It is not frost tender. It is in leaf 6-Oct It is in flower from Apr to May. The flowers are hermaphrodite (have both male and female organs) and are pollinated by Insects.Suitable for: light (sandy), medium (loamy) and heavy (clay) soils and prefers well-drained soil. Suitable pH: acid, neutral and basic (alkaline) soils and can grow in very alkaline soils.It cannot grow in the shade. It prefers moist soil.

CLICK & SEE THE PICTURES 

Edible Uses:
Root – cooked. It is a source of ‘salep‘, a fine white to yellowish-white powder that is obtained by drying the tuber and grinding it into a powder. Salep is a starch-like substance with a sweetish taste and a faint somewhat unpleasant smell. It is said to be very nutritious and is made into a drink or can be added to cereals and used in making bread etc. One ounce of salep is said to be enough to sustain a person for a day.
Medicinal Uses:

Antidiarrhoeal; Antiflatulent; Demulcent; Nutritive.

Salep (see above for more details) is very nutritive and demulcent. It has been used as a diet of special value for children and convalescents, being boiled with water, flavoured and prepared in the same way as arrowroot. Rich in mucilage, it forms a soothing and demulcent jelly that is used in the treatment of irritations of the gastro-intestinal canal. One part of salep to fifty parts of water is sufficient to make a jelly. The tuber, from which salep is prepared, should be harvested as the plant dies down after flowering and setting seed

Disclaimer : The information presented herein is intended for educational purposes only. Individual results may vary, and before using any supplement, it is always advisable to consult with your own health care provider.
Resources:
https://en.wikipedia.org/wiki/Orchis_italica
http://www.pfaf.org/user/Plant.aspx?LatinName=Orchis+italica
http://www.first-nature.com/flowers/orchis-italica.php

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Herbs & Plants

Artemisia sieversiana

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Botanical Name :Artemisia sieversiana
Kingdom: Plantae
Order: Asterales
Family: Asteraceae
Genus : Artemisia
Species:A. sieversiana

Common names: Sievers wormwood

Habitat :Artemisia sieversiana is native to E. Asia – Himalayas from Pakistan to C. Nepal. It grows on stony ground, especially in Ladakh, and also in dry areas of Nepal, 1500 – 4100 metres.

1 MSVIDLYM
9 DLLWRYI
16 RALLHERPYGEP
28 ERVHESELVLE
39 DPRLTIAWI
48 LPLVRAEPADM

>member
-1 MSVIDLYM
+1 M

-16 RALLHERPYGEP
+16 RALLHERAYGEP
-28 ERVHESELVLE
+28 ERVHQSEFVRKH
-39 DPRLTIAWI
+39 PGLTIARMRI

Description:
Artemisia sieversiana is a annual/perennial plant, growing to 0.8 m (2ft 6in). Leaves are more or less triangular in outline with more acute leaf lobes and a deeply grooved, nearly angled stem. It is in flower from Aug to October, and the seeds ripen from Sep to October. The flowers are hermaphrodite (have both male and female organs) and are pollinated by Insects.Suitable for: light (sandy), medium (loamy) and heavy (clay) soils and prefers well-drained soil. Suitable pH: acid, neutral and basic (alkaline) soils. It cannot grow in the shade. It prefers dry or moist soil and can tolerate drought.

CLICK & SEE THE PICTURES

It is well-known for instance in the Czech Republic (Hejný 1964) and Ukrain (Mosyakin 1990).
Cultivation:
We have very little information on this species and do not know if it will be hardy in Britain, though judging by its native range it should succeed outdoors in many parts of this country. The following notes are based on the general needs of the genus. Easily grown in a well-drained circumneutral or slightly alkaline loamy soil, preferring a warm sunny dry position. Established plants are drought tolerant. Plants are longer lived, more hardy and more aromatic when they are grown in a poor dry soil. Members of this genus are rarely if ever troubled by browsing deer.

Propagation :
Seed – surface sow from late winter to early summer in a greenhouse, making sure that the compost does not dry out. When large enough to handle, prick the seedlings out into individual pots and grow them on in the greenhouse for their first winter. Plant out in late spring or early summer. Division in spring or autumn. Basal cuttings in late spring. Harvest the young shoots when about10 – 15cm long, pot up in a lightly shaded position in a greenhouse or cold frame and plant them out when well rooted. Very easy.
Edible Uses: One report says that the plant is edible but does not say what part of the plant.

Medicinal Uses:

Anthelmintic; Antirheumatic; Antiseptic; Deobstruent; Emmenagogue; Febrifuge; Skin; Tonic.

The leaves and flowering stems are anthelmintic, deobstruent, emmenagogue, febrifuge and tonic. Externally, they are used as an antiseptic and discutient. A decoction of the plant, combined with Ajuga lupulina and Ephedra gerardiana, is used as a wash to relieve painful joints. A paste of the roots is applied to boils.
Known Hazards: Although no reports of toxicity have been seen for this species, skin contact with some members of this genus can cause dermatitis or other allergic reactions in some people.

Disclaimer : The information presented herein is intended for educational purposes only. Individual results may vary, and before using any supplement, it is always advisable to consult with your own health care provider.

Resources:
http://pfaf.org/user/Plant.aspx?LatinName=Artemisia+sieversiana
https://vi.wikipedia.org/wiki/Artemisia_sieversiana
http://www.nies.go.jp/biodiversity/invasive/DB/detail/80430e.html
http://alienplantsbelgium.be/content/artemisia-sieversiana